Las Vegas F1: Carlos Sainz in a "bad mood" as Ferrari front-row lockout hampered by grid penalty
Carlos Sainz remains in a 'bad mood' despite a strong showing in the Las Vegas Grand Prix Qualifying.
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Carlos Sainz remains in 'a very bad mood' after his controversial grid penalty means he'll start 12th despite a front-row 2023 Las Vegas Grand Prix Qualifying result. The Ferrari driver finished second quickest in today's (November 18) F1 Qualifying and just 0.044s short of Scuderia team-mate Charles Leclerc.
Speaking on the result, Sainz said he's 'disappointed' despite an 'incredible' front-row lock-out, Autosport reports. He said: "An outstanding job by the whole team. We've dominated qualifying together after a tough Friday yesterday to put together the whole car again.
"To get a front-row lock-out, I think it's incredible. Obviously, I would love to be on pole because it would mean I start 11th instead of 12. But I think that we did the maximum that we could today.
"Obviously still disappointed with yesterday. I'm not going to lie. I'm still in a very bad mood but I'm trying not to show it too much. But it is what it is."
Formula One bosses were dealt a blow after first practice for the Las Vegas Grand Prix was cancelled due to a loose manhole cover causing Carlos Sainz to break down with eight minutes on the clock. Television replays showed Sainz being jolted in his cockpit as the cover struck the underneath of his machine as he approached 200mph on the Las Vegas Boulevard.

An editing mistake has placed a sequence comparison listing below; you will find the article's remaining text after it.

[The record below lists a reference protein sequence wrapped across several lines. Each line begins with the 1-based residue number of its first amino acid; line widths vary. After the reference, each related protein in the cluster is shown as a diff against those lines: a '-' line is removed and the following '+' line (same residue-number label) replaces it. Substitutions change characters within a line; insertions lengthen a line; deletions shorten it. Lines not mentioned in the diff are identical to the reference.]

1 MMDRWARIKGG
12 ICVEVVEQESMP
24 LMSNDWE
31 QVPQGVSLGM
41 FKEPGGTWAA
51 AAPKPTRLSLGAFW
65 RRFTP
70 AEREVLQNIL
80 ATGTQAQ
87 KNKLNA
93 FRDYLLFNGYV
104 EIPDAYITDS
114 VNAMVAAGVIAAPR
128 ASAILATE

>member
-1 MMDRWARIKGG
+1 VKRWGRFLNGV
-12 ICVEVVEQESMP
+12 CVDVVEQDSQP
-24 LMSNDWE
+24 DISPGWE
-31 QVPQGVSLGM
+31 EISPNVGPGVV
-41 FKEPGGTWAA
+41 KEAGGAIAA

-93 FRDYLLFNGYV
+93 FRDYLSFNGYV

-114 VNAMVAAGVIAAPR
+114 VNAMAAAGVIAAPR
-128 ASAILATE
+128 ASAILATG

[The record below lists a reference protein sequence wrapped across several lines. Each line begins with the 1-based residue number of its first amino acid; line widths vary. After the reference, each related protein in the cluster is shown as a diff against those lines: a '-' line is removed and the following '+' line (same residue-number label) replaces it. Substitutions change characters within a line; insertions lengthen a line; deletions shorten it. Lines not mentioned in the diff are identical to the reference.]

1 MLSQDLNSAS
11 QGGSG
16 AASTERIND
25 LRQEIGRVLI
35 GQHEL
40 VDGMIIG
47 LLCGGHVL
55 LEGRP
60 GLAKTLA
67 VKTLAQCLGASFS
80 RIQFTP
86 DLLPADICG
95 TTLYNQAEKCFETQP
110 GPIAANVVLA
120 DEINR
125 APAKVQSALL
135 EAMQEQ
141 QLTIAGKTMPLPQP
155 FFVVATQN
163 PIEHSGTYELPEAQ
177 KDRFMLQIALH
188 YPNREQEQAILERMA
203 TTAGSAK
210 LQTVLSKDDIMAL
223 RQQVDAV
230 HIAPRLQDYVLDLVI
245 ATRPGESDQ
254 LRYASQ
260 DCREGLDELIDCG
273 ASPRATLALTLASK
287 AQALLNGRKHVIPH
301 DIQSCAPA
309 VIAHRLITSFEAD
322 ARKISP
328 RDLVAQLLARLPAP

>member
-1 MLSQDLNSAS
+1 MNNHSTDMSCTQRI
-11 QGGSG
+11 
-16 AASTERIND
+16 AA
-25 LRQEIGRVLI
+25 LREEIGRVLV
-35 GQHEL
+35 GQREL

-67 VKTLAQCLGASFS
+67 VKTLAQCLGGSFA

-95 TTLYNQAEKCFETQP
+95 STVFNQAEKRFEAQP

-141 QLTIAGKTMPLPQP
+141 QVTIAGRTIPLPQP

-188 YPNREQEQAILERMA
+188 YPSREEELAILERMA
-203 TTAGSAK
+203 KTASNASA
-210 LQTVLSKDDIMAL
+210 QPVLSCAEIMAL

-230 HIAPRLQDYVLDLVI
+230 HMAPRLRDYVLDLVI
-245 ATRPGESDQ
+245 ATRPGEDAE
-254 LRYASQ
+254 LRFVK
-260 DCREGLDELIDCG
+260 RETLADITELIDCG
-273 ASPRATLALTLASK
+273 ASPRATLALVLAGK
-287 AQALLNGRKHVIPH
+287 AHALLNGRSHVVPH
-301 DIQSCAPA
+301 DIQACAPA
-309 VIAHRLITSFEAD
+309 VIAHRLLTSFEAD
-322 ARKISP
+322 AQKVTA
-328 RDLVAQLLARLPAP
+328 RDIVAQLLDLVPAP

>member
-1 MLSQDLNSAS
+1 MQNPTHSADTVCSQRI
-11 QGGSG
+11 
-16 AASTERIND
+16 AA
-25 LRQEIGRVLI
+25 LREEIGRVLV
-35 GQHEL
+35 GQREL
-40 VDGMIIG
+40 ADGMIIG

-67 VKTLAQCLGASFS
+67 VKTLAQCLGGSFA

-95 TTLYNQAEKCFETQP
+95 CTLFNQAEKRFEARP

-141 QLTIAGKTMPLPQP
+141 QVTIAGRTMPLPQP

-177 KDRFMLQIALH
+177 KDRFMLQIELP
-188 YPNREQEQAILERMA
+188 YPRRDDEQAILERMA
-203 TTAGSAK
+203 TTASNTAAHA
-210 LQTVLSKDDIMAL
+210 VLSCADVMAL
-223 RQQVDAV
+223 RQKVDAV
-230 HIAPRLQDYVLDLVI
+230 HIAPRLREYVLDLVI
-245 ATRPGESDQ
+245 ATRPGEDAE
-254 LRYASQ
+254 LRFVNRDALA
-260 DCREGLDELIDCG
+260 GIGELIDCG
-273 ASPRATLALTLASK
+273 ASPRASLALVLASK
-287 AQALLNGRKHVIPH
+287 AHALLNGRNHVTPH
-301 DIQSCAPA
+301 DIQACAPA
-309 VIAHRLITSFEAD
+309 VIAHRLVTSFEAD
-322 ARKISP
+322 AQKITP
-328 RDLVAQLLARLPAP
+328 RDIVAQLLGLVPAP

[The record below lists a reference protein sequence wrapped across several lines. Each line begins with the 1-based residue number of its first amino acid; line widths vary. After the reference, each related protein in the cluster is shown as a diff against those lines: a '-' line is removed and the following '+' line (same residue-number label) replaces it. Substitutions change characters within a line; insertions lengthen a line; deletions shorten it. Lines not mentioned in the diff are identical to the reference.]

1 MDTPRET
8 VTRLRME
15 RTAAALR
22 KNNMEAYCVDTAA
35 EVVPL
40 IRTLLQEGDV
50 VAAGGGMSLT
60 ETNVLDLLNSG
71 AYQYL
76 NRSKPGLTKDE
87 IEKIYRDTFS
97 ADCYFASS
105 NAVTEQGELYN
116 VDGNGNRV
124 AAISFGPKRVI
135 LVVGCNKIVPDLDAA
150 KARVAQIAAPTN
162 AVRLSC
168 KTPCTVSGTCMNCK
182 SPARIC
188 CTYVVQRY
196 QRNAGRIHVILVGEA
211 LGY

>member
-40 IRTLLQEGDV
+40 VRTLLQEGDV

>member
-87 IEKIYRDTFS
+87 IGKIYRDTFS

The damage caused to the Ferrari meant the team had to take a third control electronics package of the season, which exceeded the allocated amount of two set by the FIA. Ferrari team principal Frederic Masseur said the incident was "unacceptable for F1.”
After deliberating, the FIA stewards concluded Sainz will still receive a 10-place grid drop, despite the damage occurring from a faulty track. The stewards - including Garry Connelly and Derek - said in a statement: “The stewards note that if they had the authority to grant a derogation in what they consider in this case to be mitigating, unusual and unfortunate circumstances, they would have done so, however the regulations do not allow such action”.
Following the Las Vegas Qualifying result, Sainz told Sky Sports he was 'sad', 'frustrated, and 'disappointed' with the decision. He said: "I'm paying tomorrow one of the most unfair penalties I've ever seen."
The problem of loose manhole covers at street venues is not a new one in the sport. Jenson Button struck a dislodged drain in practice in Monaco in 2016, while George Russell also ran over a drain cover in Azerbaijan four years ago.